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Outsourcing human resources management functions to experts in the Professional Employment Organization (PEO) industry is an increasingly popular choice, particularly among franchisees. In addition, the PEO industry adds, on average, 6,000 new clients and approximately 100,000 worksite employees per year. According to the National Association of Professional Employer Organization’s research, PEOs provide services to between 156,000 to 180,000 small and mid-sized businesses, employing between 2.7 and 3.4 million worksite employees. There are three primary types of human resources outsourcing arrangements in the industry: co-employment (also referred to as employee leasing), human resources outsourcing (HRO), and administrative services outsourcing (ASO).
When franchisees decide to partner with PEO in a co-employment relationship, franchisees receive significant benefits. The PEO becomes employees’ employer of record for wage reporting, tax paying, workers’ compensation, and certain other purposes.
Business owners are able to control costs and maximize internal resources while the PEO assists with regulatory compliance, human resources support, unemployment and workers’ compensation claims management, FICA, FUTA, SUTA and other employer tax withholdings and returns. In a co-employment relationship, small and mid-size businesses gain access to big-business employee benefits such as 401(k) plans and robust health, dental, vision and other insurance packages. Additionally, the co-employment concept is attractive to franchise owners because of the potential access to Employment Practices Liability Insurance (EPLI) coverage, which is critical for risk mitigation in increasingly litigious times, and the added human resources support with managing EPLI claims from inception to outcome.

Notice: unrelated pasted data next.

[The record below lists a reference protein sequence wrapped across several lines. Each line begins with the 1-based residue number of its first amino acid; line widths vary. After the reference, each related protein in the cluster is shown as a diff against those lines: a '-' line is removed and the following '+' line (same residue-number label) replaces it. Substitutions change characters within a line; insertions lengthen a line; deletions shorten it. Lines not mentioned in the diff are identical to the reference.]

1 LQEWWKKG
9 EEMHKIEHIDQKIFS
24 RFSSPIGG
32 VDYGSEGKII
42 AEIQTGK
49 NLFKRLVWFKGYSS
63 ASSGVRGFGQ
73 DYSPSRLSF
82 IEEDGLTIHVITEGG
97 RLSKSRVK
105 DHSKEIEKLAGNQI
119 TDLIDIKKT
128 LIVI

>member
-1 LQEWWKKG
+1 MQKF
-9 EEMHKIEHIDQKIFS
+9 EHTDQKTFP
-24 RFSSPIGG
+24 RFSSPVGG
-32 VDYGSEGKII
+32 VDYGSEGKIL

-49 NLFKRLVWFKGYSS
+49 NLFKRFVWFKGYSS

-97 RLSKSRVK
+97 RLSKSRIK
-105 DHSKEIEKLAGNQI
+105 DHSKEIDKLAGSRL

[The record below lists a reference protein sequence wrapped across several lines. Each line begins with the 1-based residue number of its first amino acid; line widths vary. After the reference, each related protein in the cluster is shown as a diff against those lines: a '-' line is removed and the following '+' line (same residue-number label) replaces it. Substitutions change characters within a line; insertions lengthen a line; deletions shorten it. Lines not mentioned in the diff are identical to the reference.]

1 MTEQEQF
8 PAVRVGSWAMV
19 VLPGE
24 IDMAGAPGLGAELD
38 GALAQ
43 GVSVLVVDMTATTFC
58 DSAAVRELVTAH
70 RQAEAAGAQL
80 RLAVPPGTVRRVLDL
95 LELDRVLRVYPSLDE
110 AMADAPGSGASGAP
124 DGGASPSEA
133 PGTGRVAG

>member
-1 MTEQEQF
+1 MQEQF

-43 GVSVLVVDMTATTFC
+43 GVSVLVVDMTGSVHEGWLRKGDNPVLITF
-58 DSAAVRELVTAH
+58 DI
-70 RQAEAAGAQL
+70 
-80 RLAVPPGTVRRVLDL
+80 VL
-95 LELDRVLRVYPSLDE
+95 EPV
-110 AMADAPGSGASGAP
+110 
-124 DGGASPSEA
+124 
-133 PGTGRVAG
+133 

The HRO Relationship
While the co-employment concept is a comprehensive resource for back office support, it may not be the solution of choice for all franchisees. Therefore many PEOs, including Modern Business Associates, also offer HRO arrangements. In these arrangements, clients receive the same type of administrative human resources assistance, including access to EPLI coverage, but unlike in a PEO arrangement, a co-employment relationship is not established; all employment related wages and taxes are paid under the client’s federal ID number. HRO clients may have in-house human resources personnel and use their PEO professionals to provide assistance and guidance on more complex human resources and compliance matters. The PEO’s staff may handle high-level or riskier personnel issues, draft handbooks and other employment-related documents, and respond to inquiries from federal and state agencies, allowing the franchisee’s in-house personnel to focus on day-to-day administrative issues.
The ASO Relationship
Lastly, PEOs may offer an Administrative Services Outsourcing (ASO) arrangement. Similar to an HRO arrangement, no co-employment relationship is established; essentially, clients customize the services they want the PEO to perform. In an ASO arrangement, a PEO may offer a franchisee access to services including employee recruitment, EPLI claims assistance, compliance auditing, and access to its technology suite, including HRIS systems, time and attendance solutions, or databases that track unemployment claims administration. All additional services are charged a la carte. For example, in most PEO or HRO relationships, the cost for EPLI claim assistance is generally an included service to the client, but in an ASO arrangement, the client may be charged on an hourly basis.
Flexible, service-oriented PEOs understand that one size does not fit all. Franchisees must communicate with the PEO about their human resources needs in order to determine which outsourcing arrangement works best. This type of customization ensures the franchisee is satisfied with the services it receives from the PEO and creates a long-term and rewarding relationship for both parties.
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